Scripture for this Sunday: Jeremiah 4.11-12,22-28; Psalm 14; 1 Timothy 1.12-17; Luke 15.1-10 (parables of the lost sheep and the lost coin)
Exactly five years ago Kate and I were walking along a stretch of the Camino de Santiago which was originally a Roman road. And it was the tenth anniversary of 9/11. The road was quite an engineering feat: it had to cross boggy land and needed tons of rock to stabilise it. It was an instrument of civilisation to its builders; but it was also an instrument of military rule and subjugation. It is a road littered with memories of conflict and violence, yet we – with many others – walked along it as pilgrims. A road of military conquest had become a route for those seeking peace. It was also a road of faith: it has taken centuries for the way to become well marked and travelled, but early pilgrims had to blaze their own trail.
At the time, recalling the violent destruction of 9/11, I wondered whether there might be a hopeful metaphor for the world: transforming ways of violence into ways of peace. In my journal, I was reflecting upon words of Ghandi: “An eye for an eye only ends up leaving the whole world blind.”
Five years later, there has hardly been much beating of swords into ploughshares. There is still much suffering.
Where is God in all this? God is certainly wherever humans reflect God’s loving, caring, generous nature. God is also within our prayers. Christians are encouraged to pray, in faith that it makes a difference. Prayer unites us to God and to one another. Jesus told his followers that faith as small as a grain of mustard seed can move mountains. Usually, rather than physical ones, the mountains that need to be moved are of human nature: indifference, greed, complacency, prejudice, anger, violence: mountains that get in the way of the roads that we need to communicate with one another.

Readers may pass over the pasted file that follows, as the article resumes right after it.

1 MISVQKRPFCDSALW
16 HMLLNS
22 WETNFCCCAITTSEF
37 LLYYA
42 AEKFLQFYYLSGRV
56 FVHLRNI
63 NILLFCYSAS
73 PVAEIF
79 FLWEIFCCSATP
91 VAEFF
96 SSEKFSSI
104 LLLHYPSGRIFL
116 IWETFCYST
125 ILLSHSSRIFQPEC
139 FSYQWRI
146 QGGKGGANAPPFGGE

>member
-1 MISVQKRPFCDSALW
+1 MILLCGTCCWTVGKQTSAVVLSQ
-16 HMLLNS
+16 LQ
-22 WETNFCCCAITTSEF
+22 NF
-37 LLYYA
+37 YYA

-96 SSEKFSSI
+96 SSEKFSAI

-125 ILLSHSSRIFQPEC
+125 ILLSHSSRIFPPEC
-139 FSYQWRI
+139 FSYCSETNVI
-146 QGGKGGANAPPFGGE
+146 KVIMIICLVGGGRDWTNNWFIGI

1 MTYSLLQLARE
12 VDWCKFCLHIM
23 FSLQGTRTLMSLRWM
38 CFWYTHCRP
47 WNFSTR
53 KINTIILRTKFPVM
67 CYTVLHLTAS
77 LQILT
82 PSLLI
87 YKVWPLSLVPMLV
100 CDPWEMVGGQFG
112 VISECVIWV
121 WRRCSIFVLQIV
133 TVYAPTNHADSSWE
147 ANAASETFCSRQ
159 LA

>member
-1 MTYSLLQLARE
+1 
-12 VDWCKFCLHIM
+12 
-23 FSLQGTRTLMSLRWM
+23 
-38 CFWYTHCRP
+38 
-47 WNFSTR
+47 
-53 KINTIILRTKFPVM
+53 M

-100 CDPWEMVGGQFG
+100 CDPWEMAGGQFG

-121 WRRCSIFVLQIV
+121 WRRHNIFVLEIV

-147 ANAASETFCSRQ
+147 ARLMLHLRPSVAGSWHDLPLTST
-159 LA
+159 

The thing is that we are steadily losing parts of our humanity. We are designed to be communal creatures, and we are designed to be spiritual creatures. Jesus very simply summarised this by telling people that they had to love God first and their neighbours as themselves. Our spiritual beings and our communal nature are intertwined.
When the fabric of our communal living is torn, our spirituality is damaged. When we attempt to deny our spirituality and “go it alone,” our relationships with one another are damaged. When we denigrate or devalue the worth of another we diminish and dehumanise ourselves and tarnish the image of God in which we were made. We have lost something.
The parables of Jesus about the lost sheep and the lost coin can be interpreted in terms of repenting and forgiving. They can also be understood in terms of recognising that we have been abundantly endowed, but need to recognise when we have lost part of ourselves. Both are meaningful.
Meanwhile, there is a road that was built for military purposes, now occupied by pilgrims walking in peace, or in search of it. There could be much rejoicing if we went searching for a way for other roads of violence or exploitation to be turned into ways of justice and peace. Heaven rejoices when we discover part of our human nature that has been lost; or when we are willing to repent and turn around.
We can accomplish either or both when we go searching for roads of to be transformed. But someone has to be the first pilgrim.